Tell Me This is "Just a Coincidence"

By Pamela Jones

July 23, 2003

Microsoft has a new license [ ], as of March 1. They will indemnify their users against IP lawsuits, such as the SCO mess:

"In older contracts, Microsoft agreed to pay all legal fees for volume license customers who got sued because of Microsoft, but only up to the value of the software they bought.

"Under the new provision, which took effect March 1, Microsoft removed the liability cap in intellectual property suits and altered other parts of the agreements that potentially expand its liability.

"The company also expanded its product warranties for licensing customers from 90 days to a year and expanded the minimum notice given to customers regarding software audits from 15 days to 30 days."

You'll never guess who thinks this is a wonderful idea. Yes, it's the lovely and tireless Ms. DiDio:

"'The former clause allocated too much risk to third parties,' said Laura DiDio, an analyst at the Yankee Group. 'Intellectual property issues relating to Microsoft software are entirely in the control of Microsoft.'

"In real world terms, the changes won't likely dent Microsoft's legal budget. The indemnity provision rarely comes into play, said Morris Kremen, associate general counsel for licensing at Microsoft. Customers, though, hated the old one."

The new license says that if there is a lawsuit, MS promises to buy a license, such as the one SCO is now offering. So...let me get this straight. In March, they changed their licensing terms to include terms that would fit the SCO fact pattern to a tee, in May they signed a licensing agreement publicly with SCO, unlike Sun who at least had enough angst to ask to keep it secret, and today there is a news story just two days after the SCO licensing scheme is announced, that MS wants to be your friend in need. And with such a strong endorsement from an "independent" analyst, what more would you want to go with MS instead of Linux?

Excuuuse me, but what jumps off the page is that "the indemnity provision rarely comes into play", meaning this is a big FUD issue, for starters, and MS wasn't indemnifying anybody in any real way either, until the SCO attack was planned:

"A phantom menace

"Microsoft, however, was defending against a phantom menace. Kremen could recall only one case where a plaintiff brought a copyright infringement action against Microsoft's customers rather than the multi-billion dollar company. (In that case, IBM and Microsoft actually picked up the defense anyway and obtained a verdict in favor of their customers).

"Neither Kremen nor Mark Bolender, senior attorney at Microsoft, could recall any cases where customer sued a Microsoft customer for software security breaches or personal injury relating to a Microsoft product.

"Even if a suit were brought, the old indemnity provisions, which are similar to contractual provisions issued by other software companies, would likely have been adequate to protect licensees.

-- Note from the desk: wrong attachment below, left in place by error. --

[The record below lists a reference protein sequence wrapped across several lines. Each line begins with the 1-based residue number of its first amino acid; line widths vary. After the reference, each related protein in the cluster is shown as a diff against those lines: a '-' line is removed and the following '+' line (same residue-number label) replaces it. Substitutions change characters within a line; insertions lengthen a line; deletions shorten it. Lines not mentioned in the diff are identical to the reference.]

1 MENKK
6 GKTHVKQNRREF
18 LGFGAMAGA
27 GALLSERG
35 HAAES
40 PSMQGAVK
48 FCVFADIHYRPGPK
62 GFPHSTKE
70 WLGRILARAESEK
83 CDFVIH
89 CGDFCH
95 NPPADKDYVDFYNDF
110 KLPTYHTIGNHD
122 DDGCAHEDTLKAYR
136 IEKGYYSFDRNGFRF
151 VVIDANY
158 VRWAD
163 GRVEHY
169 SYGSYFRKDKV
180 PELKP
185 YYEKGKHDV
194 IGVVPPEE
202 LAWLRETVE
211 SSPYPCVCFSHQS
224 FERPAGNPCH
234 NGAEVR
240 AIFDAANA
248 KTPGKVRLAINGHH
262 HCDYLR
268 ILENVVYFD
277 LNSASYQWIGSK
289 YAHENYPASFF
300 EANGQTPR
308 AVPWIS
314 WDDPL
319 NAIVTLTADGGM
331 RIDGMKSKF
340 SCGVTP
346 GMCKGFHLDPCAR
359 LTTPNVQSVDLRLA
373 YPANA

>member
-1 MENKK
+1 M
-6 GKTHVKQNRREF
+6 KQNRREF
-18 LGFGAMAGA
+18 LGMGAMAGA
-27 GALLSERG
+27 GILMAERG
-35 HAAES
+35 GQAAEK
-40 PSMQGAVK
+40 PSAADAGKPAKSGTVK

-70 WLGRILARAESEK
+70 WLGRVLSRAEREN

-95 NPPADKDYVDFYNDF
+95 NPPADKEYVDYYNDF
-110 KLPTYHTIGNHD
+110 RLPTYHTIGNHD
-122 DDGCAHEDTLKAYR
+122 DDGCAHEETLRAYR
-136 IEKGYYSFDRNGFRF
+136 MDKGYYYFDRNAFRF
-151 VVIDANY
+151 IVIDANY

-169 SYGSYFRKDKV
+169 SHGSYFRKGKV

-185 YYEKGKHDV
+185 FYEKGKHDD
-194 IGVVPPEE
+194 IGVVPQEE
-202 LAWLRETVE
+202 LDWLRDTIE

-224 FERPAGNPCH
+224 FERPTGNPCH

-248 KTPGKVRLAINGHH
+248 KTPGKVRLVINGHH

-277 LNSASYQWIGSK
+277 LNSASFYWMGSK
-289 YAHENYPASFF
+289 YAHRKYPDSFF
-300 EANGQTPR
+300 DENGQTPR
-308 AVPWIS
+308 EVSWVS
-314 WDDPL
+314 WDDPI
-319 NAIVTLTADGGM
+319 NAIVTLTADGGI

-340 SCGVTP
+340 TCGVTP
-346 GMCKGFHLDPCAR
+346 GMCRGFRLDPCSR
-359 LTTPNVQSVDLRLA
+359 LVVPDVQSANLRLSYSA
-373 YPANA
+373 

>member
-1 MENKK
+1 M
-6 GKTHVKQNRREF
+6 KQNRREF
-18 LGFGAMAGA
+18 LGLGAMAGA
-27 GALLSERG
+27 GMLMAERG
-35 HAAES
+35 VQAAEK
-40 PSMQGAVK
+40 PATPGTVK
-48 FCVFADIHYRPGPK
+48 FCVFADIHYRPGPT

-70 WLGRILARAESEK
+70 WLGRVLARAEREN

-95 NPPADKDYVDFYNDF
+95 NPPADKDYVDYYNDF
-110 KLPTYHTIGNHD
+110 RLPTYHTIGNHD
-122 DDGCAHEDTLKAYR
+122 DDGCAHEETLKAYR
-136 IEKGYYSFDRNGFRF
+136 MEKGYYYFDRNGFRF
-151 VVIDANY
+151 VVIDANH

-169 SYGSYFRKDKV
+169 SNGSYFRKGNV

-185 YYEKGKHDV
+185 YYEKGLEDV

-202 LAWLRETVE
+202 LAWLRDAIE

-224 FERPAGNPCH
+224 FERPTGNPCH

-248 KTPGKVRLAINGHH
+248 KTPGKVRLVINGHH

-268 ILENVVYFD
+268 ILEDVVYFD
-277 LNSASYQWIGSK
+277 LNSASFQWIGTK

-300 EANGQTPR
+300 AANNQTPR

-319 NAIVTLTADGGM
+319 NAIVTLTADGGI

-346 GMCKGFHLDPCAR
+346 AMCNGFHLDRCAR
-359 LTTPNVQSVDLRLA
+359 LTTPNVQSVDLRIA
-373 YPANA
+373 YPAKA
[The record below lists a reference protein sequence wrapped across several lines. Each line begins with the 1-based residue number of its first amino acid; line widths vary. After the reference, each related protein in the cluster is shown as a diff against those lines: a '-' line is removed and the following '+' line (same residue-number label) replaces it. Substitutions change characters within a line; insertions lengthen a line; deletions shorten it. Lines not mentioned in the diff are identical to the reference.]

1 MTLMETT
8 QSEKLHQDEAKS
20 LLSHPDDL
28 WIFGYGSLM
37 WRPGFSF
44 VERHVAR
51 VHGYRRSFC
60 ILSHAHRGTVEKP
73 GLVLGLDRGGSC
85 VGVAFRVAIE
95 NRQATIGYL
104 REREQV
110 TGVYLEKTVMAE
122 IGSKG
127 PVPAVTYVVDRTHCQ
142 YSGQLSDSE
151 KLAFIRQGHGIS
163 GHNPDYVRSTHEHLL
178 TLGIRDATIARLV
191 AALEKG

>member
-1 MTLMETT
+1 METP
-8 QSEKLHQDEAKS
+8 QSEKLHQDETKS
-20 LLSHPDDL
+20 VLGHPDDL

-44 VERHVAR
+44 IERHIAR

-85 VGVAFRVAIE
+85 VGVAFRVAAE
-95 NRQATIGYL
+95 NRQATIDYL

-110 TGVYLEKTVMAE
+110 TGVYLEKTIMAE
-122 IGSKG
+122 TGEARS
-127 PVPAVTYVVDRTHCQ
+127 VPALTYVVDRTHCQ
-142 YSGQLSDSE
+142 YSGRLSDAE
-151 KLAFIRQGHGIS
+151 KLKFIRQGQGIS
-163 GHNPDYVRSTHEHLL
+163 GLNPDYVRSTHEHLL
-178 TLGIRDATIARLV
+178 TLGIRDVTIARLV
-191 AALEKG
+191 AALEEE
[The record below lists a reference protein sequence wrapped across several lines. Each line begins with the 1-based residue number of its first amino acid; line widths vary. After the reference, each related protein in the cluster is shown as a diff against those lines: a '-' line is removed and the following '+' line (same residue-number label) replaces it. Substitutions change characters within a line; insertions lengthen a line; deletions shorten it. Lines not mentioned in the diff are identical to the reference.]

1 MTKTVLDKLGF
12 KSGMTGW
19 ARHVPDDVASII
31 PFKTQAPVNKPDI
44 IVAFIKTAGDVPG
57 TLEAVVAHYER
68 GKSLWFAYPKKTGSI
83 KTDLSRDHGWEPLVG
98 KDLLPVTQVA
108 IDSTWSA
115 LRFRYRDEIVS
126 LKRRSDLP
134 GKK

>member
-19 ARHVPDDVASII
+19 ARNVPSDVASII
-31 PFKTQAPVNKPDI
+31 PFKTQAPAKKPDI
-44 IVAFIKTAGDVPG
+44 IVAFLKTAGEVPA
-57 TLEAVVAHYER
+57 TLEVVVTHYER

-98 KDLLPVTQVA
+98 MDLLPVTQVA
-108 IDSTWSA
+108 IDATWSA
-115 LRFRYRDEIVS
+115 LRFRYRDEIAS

"'It is hard to imagine a royalty claim that is higher than the cost of the software,' Kremen said."

Especially if you've paid through the nose for Microsoft's products. Just a coincidence?

Sorry, Microsoft. Friendships are built on trust. Even business relationships are built on a measure of it . This announcement inspires less trust, not more, because of the coincidental timing, and, frankly, Ms. DiDio being trotted out again.

The fundamental problem MS faces isn't Linux. Their problem is their business depends on customers being tech-stupid and FUD-inexperienced. That only can work for so long. At one time, nobody knew anything about computers, so they relied on MS products to ease them into it and hold their hands. That just isn't the case any more, except for my mom. Her generation is the last one that believes such FUD and will put up with poor quality and poor service and proprietary ways, because they imagine the BSOD they are staring at happened because they did something wrong as they typed and they imagine proprietary software is normal, like air.

When she reads about the new license, she'll think it's great, until we talk it over. When I read about the new license, I just snort. And that is MS's real problem. They lost our trust. We grew up. And we know how to use computers. We know now that it's valuable to be able to look at code yourself. Some of us went into business, and we are the new office managers and other types that decide what software to buy. MS treated us like we were criminally-inclined. And that told us who they are. And their licenses for XP onward were so mean-spirited, so weighted against the customer, that we got disgusted. GNU/Linux gave us a choice, and we took it. How do you reverse that? I can't think of any way, can you? No one goes back to a bad relationship of their own free will. Especially because in the interim, we fell in love with the new software.

9:42:45 AM

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